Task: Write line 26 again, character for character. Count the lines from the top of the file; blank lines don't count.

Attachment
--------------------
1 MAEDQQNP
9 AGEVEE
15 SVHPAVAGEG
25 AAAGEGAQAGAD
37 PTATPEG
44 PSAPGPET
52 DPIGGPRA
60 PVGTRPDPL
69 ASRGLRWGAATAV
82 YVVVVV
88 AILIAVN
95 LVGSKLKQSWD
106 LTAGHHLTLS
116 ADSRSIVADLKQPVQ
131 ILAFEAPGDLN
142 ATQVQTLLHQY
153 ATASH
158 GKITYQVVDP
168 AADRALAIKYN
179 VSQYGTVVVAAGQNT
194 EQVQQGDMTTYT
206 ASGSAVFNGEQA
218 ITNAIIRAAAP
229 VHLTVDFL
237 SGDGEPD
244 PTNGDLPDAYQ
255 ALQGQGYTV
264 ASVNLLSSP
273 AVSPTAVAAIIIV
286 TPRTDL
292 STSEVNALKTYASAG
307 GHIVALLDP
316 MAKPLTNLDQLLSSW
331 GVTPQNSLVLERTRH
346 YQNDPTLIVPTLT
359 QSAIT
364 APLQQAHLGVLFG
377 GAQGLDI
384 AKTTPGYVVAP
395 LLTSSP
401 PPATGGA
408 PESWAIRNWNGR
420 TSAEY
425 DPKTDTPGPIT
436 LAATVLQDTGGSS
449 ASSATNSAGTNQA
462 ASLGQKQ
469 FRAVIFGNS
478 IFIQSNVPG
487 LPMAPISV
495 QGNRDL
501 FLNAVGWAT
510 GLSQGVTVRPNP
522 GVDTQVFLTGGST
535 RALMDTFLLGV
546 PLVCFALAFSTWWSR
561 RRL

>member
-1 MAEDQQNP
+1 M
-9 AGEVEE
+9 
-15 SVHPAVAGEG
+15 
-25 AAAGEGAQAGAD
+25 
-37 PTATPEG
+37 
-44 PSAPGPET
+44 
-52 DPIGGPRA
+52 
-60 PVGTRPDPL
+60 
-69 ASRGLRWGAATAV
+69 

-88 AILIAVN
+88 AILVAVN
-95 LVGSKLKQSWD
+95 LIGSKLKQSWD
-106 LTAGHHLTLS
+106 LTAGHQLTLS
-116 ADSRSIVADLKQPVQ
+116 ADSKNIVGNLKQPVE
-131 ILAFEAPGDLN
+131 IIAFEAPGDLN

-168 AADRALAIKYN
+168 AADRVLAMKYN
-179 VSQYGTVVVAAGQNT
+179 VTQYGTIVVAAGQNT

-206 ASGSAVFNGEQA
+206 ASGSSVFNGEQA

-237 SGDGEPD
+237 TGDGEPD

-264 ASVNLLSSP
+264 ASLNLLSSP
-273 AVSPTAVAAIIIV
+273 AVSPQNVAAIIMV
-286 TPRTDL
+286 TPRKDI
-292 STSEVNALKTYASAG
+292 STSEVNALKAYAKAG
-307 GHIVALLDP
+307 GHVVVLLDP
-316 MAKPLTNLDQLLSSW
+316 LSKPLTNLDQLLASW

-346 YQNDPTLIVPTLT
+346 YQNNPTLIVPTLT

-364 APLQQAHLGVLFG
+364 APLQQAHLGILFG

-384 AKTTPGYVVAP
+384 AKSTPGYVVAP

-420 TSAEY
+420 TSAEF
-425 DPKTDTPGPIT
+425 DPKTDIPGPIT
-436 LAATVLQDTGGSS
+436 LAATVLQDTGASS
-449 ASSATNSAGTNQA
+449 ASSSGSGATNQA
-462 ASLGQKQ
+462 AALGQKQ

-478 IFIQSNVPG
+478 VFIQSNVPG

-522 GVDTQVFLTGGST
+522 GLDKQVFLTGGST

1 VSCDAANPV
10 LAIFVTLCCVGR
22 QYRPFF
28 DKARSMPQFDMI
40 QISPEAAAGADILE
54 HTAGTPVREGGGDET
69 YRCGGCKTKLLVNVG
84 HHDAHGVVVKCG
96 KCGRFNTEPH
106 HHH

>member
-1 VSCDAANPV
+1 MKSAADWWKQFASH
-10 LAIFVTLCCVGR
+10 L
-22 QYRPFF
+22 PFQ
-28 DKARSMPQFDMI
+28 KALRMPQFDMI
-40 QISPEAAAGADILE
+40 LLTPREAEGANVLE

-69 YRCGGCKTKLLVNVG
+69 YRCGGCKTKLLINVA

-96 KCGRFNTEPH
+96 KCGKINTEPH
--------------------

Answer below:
244 PTNGDLPDAYQ